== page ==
Yogendra Yadav Articles
If India starts acting on the yearly floods in Bihar & Assam, that would be true nationalism

If India starts acting on the yearly floods in Bihar & Assam, that would be true nationalism

It’s an annual affair. Every year the floods arrive, bring devastation. ‘Reliefs’ arrive, bring consolation. Nothing changes. Water recedes. Drowned for months, the land emerges, drained of life. Hordes of living skeletons teeter on this dead land to build a life again.”

It could be this week’s despatch from Assam. But it is not.

It could be P. Sainath, writing on why everyone loves a good flood, two decades ago. But it is not.

This was published in 1948 by Phanishwarnath Renu, among the finest storytellers of 20th-century India. Titled ‘Kosi Dayan (Kosi, the Witch)’, it was published in January 1948 in Janata, the weekly magazine of the Socialist Party. The floods and the promise of taming the Kosi river through a barrage forms the backdrop to many of Renu’s writings, including his magnum opus, Parati Parikatha (Tale of a Wasteland). When floods returned in 1964, despite the Kosi barrage, Renu wrote a sharp article in Dharmyug titled ‘Purani Kahani: Naya Paath (Old Story: New Reading)’.

That could well be the title of the story of floods in post-Independence India. It is a recurring story of political and policy disabilities: attention deficit of the public, dyslexia of the policymakers and lack of will on the part of political leadership, year after year.


Seven decades after Renu wrote about this annual occurrence, the cycle continues. Every year we hear about floods first in Assam and then in Bihar. Just as we hear about heatwaves in north India or the monsoon breaking in Kerala. Every year, we read about animals drowning in the Kaziranga National Park and assume that some people must have died too. We look up only when the death toll crosses 100, as it has this year. Pictures of north Bihar villages inundated with water is as staple as that of snowfall in Shimla. We notice deaths in Bihar when they cross 500, such as in 2017. Thousands of square kilometres of one of the most fertile lands in the country flooded across as many as 19 districts of north Bihar that year is, at best, a faint national memory.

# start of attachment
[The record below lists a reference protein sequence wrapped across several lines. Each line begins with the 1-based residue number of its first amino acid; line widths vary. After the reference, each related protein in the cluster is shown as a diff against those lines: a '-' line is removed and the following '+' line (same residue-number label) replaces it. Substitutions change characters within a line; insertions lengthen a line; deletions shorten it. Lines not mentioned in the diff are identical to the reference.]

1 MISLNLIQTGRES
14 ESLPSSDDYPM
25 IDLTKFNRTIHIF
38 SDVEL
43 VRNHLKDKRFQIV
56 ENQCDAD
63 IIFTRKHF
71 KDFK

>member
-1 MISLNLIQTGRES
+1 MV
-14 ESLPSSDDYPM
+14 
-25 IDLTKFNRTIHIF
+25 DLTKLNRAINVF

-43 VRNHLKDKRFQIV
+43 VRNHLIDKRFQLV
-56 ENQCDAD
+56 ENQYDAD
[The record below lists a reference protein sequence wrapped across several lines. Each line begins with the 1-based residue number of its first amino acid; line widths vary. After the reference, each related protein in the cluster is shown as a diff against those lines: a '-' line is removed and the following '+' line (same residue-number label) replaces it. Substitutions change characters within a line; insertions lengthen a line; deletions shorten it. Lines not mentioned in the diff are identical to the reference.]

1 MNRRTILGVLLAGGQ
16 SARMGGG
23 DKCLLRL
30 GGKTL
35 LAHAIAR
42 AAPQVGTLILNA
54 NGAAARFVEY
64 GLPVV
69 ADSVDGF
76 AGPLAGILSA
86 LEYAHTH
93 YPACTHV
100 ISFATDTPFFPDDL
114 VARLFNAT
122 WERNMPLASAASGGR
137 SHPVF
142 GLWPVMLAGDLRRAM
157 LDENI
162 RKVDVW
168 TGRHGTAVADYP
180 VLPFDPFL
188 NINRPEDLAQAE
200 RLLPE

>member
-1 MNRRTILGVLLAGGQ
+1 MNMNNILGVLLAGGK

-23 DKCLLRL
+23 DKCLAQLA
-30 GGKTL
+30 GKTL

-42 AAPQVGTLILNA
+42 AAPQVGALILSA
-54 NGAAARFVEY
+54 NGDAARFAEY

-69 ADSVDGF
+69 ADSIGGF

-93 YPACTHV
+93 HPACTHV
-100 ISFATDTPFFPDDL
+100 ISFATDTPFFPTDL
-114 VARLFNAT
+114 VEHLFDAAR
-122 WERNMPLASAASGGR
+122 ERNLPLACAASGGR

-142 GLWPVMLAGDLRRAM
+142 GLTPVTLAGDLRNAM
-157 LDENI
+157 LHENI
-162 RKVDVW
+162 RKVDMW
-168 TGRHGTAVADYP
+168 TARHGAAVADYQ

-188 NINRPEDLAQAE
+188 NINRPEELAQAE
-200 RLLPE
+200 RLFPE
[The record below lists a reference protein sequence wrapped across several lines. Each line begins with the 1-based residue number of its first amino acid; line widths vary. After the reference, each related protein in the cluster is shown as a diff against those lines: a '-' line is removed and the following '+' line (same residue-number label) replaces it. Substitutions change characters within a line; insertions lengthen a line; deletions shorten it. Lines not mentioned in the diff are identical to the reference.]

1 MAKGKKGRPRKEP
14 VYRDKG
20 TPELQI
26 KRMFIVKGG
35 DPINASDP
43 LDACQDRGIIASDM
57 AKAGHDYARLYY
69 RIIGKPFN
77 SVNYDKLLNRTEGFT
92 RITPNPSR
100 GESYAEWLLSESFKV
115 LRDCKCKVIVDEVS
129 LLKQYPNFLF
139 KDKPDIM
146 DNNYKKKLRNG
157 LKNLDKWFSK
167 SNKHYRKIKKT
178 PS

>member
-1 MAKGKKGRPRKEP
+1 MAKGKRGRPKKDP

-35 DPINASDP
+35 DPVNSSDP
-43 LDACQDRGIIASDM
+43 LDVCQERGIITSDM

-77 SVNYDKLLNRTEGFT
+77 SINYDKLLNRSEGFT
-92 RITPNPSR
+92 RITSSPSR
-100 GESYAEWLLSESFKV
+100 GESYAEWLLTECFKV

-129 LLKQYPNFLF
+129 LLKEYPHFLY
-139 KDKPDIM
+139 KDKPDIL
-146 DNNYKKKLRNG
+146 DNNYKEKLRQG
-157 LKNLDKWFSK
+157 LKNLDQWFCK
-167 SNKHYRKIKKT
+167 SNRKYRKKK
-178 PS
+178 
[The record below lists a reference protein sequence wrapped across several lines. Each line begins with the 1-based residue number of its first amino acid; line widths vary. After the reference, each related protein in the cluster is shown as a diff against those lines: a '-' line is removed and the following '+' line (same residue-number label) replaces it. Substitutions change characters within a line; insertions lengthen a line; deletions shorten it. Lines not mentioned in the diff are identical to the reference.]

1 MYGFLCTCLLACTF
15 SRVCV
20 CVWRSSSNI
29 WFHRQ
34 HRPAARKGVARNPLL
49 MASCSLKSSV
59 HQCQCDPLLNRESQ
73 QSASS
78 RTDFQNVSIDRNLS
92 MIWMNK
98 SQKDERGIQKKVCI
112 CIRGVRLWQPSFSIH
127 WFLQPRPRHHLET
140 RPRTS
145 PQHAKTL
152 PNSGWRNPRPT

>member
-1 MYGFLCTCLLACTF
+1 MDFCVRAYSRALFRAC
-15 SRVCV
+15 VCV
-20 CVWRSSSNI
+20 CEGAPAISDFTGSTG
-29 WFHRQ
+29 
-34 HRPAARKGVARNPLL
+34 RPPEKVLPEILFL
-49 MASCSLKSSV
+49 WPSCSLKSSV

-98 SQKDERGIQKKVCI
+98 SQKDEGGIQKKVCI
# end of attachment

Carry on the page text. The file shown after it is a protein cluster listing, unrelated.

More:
This year, floods have been bad in Assam and threaten to be equally bad in Bihar. But all you get to learn from the media is the Sachin Pilot-Ashok Gehlot drama. The other day, my son drew my attention to something: Arsenal, the British football club, had released a short video saying, “Stay Strong Assam/We are with you”.

He asked me if I had seen something like this from Indian sportspersons or celebrities. I had no answer. The harsh truth is that the season’s first heavy downpour in Delhi, the clogging of a few drains and the tragic death of one auto driver in a flooded underpass in the national capital got more attention from the national media than the last three weeks of floods in Assam and the impending threat in Bihar. Delhi is indifferent to all this, just as it is to the continued incarceration of Akhil Gogoi and his colleagues, just as it was to the ground reality of the National Population Register (NPR) in Assam. Northeast is a distant land.

Policy dyslexia

Yet, the problem is not just the media and political indifference in the charmed circles of New Delhi. We are dealing with a much deeper collective learning disorder here. The problem is with the mindset that policymakers from Delhi to Patna to Guwahati share. Deliberately or otherwise, our policymakers are unable to read the evidence lying before them.

We have come to think of annual devastation and destruction caused by the floods in Assam or Bihar as natural calamities beyond human control. And we respond to these just as we respond to a sudden, unanticipated catastrophe like an earthquake: hurried rescue, paltry relief and perfunctory rehabilitation.